She cites MySQL as an example of a project that created useful abstractions for users and contributors. "MySQL did this in a really awesome way by defining clearly what core was, and then having and building in MySQL —it took a while—a clean storage interface," said Novotny.

"That abstraction allowed an entire ecosystem to flourish around MySQL meeting particular user needs. This is work that is also happening inside Kubernetes at this point. Not exactly the same, but trying to clearly define what is core and make sure that we are establishing a clean, stable, and consistent core and core set of APIs," she said.

Closely related is the creation of easy on-ramps for contributors, something that Novotny refers to as "mean time to dopamine." And this experience is closely related to how decisions get made and how projects and the other projects they touch are organized and governed.

In the case of Kubernetes and cloud-native projects more broadly, the relationship between projects is best thought of as loosely coupled rather than formally architected. Novotny says this is in part because she speaks a lot about Conway's Law and how it affects projects or the broader technology ecosystem. "Within Kubernetes, we have said, 'We're building a distributed management container orchestration system. We should have distributed control.' We are going to end up with a hierarchical software system if we have hierarchical control," she said.

"As a result, there's a lot of work that needs to be done on common interfaces. I try to avoid the word 'standards' because there's an immune reaction to that word in open source currently. Although to be fair, open standards are what got us the open internet. But, we do things code first now for a lot of reasons as opposed to standards first," Novotny said.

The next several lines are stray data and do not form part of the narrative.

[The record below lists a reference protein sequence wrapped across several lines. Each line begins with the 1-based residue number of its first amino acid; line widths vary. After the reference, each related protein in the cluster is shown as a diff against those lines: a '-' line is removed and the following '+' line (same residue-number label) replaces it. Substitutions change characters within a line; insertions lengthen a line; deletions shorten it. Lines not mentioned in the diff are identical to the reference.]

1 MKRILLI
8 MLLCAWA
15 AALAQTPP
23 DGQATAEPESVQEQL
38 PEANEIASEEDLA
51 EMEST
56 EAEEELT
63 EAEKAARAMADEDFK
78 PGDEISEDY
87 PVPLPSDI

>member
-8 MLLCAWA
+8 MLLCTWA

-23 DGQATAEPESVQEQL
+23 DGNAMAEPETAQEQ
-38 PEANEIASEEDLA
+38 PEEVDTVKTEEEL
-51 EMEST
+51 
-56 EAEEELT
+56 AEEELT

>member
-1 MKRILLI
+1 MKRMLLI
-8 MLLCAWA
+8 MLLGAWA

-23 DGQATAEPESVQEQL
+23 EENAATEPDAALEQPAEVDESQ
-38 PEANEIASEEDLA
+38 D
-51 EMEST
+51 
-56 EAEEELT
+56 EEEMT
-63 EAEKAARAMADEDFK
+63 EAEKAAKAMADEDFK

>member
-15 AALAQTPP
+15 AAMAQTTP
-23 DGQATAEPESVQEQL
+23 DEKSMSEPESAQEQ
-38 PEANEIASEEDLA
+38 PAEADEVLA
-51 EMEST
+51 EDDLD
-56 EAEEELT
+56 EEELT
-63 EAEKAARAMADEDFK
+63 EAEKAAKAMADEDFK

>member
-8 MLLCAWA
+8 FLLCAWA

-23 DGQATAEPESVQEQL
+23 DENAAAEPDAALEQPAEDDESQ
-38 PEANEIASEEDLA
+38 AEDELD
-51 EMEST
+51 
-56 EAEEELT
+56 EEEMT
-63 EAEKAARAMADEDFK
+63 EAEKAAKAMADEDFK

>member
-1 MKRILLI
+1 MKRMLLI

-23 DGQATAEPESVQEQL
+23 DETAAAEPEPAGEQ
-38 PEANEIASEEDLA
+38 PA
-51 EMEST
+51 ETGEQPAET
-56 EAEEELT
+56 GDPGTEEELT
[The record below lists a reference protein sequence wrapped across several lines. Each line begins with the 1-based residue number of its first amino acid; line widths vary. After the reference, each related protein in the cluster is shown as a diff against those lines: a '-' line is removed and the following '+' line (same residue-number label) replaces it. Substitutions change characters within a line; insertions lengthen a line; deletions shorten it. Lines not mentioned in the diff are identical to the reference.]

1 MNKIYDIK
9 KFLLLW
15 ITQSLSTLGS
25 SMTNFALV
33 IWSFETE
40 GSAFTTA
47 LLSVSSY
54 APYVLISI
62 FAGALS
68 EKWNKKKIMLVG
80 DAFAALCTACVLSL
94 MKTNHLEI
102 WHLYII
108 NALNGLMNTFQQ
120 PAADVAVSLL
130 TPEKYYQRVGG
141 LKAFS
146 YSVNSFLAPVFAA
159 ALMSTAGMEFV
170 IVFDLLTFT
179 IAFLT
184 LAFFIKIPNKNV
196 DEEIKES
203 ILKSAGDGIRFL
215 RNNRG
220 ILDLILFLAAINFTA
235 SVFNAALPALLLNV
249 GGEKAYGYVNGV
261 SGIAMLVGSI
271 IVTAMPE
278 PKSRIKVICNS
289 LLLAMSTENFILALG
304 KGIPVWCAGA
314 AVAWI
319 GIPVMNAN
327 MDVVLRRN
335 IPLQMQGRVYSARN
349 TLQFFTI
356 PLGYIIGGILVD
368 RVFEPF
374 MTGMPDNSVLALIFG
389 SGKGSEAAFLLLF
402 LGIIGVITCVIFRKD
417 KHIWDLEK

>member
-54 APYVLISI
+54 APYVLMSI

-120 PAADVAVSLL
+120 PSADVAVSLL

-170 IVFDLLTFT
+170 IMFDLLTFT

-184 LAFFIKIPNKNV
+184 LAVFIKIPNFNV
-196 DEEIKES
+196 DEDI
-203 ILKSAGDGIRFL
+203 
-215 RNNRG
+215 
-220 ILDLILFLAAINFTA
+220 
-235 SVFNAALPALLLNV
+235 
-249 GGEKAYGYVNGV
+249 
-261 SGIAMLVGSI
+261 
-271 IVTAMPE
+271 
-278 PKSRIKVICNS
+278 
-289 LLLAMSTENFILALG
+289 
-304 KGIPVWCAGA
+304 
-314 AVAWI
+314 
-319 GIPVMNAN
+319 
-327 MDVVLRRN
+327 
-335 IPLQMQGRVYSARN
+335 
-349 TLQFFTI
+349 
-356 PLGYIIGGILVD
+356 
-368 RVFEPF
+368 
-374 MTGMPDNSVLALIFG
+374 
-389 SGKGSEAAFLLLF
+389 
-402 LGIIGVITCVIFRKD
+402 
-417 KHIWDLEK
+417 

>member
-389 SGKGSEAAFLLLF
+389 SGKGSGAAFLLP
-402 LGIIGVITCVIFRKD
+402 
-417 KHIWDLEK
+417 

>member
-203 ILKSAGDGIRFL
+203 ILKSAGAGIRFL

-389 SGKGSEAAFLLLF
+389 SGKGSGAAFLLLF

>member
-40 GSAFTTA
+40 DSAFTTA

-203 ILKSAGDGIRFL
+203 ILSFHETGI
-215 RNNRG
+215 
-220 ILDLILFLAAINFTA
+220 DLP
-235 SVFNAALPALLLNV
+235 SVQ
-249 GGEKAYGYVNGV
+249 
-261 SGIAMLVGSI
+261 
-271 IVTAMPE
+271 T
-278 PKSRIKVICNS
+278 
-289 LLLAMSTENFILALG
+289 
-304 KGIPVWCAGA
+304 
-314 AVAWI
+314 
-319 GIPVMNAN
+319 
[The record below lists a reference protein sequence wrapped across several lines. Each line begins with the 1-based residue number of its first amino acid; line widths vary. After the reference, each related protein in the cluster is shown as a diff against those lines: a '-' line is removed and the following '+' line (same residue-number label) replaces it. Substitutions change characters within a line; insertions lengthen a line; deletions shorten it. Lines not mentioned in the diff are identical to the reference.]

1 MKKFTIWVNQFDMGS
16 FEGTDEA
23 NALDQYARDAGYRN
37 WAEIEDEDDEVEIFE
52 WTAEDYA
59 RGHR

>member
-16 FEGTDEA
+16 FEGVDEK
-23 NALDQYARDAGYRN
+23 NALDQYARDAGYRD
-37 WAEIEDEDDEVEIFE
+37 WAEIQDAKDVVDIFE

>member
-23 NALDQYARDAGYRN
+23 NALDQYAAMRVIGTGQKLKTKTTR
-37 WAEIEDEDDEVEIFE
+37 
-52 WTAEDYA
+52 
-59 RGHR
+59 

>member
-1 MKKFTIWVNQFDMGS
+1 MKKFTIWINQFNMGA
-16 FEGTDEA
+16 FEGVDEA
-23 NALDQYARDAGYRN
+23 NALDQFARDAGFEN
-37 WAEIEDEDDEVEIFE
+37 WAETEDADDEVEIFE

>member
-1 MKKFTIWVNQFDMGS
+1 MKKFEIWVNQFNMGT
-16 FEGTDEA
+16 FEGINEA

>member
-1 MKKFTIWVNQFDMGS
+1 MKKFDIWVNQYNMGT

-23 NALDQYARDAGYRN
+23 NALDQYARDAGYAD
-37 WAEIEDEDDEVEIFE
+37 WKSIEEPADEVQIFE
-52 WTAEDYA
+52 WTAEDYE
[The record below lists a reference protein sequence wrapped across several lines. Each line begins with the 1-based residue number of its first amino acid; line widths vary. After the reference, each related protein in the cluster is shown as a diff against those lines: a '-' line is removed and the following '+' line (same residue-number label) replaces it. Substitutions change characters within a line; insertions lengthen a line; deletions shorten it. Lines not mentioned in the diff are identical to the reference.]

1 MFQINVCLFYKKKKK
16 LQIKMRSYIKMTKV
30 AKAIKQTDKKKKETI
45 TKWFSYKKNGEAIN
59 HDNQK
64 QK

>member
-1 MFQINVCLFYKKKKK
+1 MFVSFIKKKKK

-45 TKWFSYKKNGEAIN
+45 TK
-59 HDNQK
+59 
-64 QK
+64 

Ultimately, it comes down to establishing shared goals. In that way "we can work against those shared goals, say, 'Stability of core Kubernetes is a shared goal.' This benefits absolutely everybody," she said.

Listen to MP3 (20:54)

Listen to OGG (20:54)

User profile image.
Gordon Haff is Red Hat technology evangelist, is a frequent and highly acclaimed speaker at customer and industry events, and is focused on areas including Red Hat Research, open source adoption, and emerging technology areas broadly.


Thanks for the article. What is this immune reaction to standards mentioned in? Any abuse of the term?

I don't want to put words in Sarah's mouth but I took her comment to mean that at least some people react negatively to what has often been the historical approach to de jure standards adoption: long process, very political, maybe not very useful at the end of the day. There are other facets too--standardizing before a space has stabilized, using so-called "standards" to lock out competitors, etc. Overall, today I think there is more of a thought that standards should often develop organically from the work of a community of contributors and users.

In reply to by benvantende

Creative Commons LicenseThis work is licensed under a Creative Commons Attribution-Share Alike 4.0 International License.